- Set modest goals. Start by walking to the mailbox and back every day. The next week do it twice a day. In a month, tackle the whole block. You get the picture. For many older people, a trip to the end of the road and back is as arduous as a 5K race and is plenty of activity to keep the heart healthy.
- Try run-walking. This is for those of you who used to be runners and want to jump right back into jogging. Running, even slowly, is a relatively big step up from walking in terms of aerobic intensity and joint stress. Start by incorporating short segments of slow jogging into your walks and increase the frequency as the months go by. Before you know it you'll be signing up for races, consuming energy bars, and discussing the merits of Asics versus New Balance.
- Avoid headphones. It seems no one can exercise anymore without being in constant touch with Adele or Lady Gaga. If your outdoor walk takes you out on the road or on a path frequented by cyclists you should leave the iPod home and spend your time listening to the birds. Paying attention to your surroundings will keep you from stepping in front of a car or getting run over by a cyclist frantically yelling to warn you of his presence.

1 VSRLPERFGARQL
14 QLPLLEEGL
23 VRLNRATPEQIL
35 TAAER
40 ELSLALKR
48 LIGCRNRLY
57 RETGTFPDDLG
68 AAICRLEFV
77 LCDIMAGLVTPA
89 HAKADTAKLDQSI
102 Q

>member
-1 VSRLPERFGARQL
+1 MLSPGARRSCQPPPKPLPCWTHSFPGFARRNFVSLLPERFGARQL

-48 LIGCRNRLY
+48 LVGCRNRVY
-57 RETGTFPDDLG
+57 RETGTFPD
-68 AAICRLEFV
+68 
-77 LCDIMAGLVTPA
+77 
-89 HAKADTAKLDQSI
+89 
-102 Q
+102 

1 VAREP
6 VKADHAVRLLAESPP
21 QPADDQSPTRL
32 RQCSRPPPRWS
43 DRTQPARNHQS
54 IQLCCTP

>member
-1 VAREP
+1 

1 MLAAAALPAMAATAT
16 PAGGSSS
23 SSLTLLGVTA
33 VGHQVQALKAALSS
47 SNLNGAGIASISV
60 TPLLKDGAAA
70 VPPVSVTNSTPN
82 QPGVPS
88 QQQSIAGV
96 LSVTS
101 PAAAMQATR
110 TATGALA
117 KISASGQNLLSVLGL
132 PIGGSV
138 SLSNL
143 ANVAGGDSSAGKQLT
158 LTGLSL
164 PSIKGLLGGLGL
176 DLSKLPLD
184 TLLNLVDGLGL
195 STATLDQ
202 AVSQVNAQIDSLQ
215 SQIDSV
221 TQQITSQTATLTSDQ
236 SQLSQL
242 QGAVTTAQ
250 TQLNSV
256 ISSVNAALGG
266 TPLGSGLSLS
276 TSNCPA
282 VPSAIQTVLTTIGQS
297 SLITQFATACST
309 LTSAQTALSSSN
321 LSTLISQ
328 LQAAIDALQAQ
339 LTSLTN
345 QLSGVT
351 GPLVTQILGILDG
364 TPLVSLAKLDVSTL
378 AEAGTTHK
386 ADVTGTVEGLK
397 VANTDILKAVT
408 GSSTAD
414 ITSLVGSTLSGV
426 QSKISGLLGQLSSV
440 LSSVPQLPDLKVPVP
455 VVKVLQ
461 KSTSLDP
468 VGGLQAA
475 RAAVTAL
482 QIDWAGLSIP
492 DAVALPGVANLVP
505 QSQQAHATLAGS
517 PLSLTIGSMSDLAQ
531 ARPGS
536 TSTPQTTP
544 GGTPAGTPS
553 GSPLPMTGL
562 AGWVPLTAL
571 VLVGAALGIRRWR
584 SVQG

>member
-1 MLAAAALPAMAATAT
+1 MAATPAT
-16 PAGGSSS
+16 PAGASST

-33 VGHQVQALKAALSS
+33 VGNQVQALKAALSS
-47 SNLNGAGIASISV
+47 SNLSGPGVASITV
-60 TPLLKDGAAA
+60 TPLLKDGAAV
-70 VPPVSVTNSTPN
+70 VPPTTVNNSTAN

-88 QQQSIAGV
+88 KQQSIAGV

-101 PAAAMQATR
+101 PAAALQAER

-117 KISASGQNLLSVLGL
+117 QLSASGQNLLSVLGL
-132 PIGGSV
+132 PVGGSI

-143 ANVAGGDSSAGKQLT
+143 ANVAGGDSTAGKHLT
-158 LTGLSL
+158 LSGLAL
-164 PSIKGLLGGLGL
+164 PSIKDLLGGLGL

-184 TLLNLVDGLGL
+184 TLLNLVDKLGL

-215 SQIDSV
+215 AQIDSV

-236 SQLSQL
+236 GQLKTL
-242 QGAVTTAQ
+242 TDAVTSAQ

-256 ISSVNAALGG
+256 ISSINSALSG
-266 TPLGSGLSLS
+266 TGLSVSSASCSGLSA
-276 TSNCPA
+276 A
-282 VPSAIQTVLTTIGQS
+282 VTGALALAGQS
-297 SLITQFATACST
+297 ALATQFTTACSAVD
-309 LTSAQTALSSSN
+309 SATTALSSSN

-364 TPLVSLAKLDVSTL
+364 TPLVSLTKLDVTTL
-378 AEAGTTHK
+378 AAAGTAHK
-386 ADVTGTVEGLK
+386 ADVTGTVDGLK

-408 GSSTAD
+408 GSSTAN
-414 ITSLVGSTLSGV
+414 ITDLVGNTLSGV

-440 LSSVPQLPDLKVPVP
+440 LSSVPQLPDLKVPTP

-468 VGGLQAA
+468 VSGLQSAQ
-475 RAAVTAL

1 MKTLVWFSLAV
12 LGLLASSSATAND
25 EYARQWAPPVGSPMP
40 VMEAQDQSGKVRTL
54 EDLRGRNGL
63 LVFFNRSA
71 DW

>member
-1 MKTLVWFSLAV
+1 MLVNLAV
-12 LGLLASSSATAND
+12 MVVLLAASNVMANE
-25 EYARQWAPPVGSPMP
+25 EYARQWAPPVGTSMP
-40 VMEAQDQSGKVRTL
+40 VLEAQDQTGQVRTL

- Get a medical bracelet. The last thing you want is to collapse while you're out for your daily constitutional. But if that happens you'll want to have identification on you as well as some sort of way to communicate your chronic medical condition to EMS personnel. And, as your mother always told you, be sure to wear clean underwear.
- Carry a phone. This one's pretty obvious—you need a smartphone so you can peruse my vast library of cardiology blogs while you walk. Scratch that. What I meant is that you need your phone so you can call for help if you don't feel right.
- Push yourself a little. If your health is relatively good I encourage you to challenge your body every now and again. Walk a little faster up that next hill to try to improve your anaerobic capacity (see recent blog on this topic).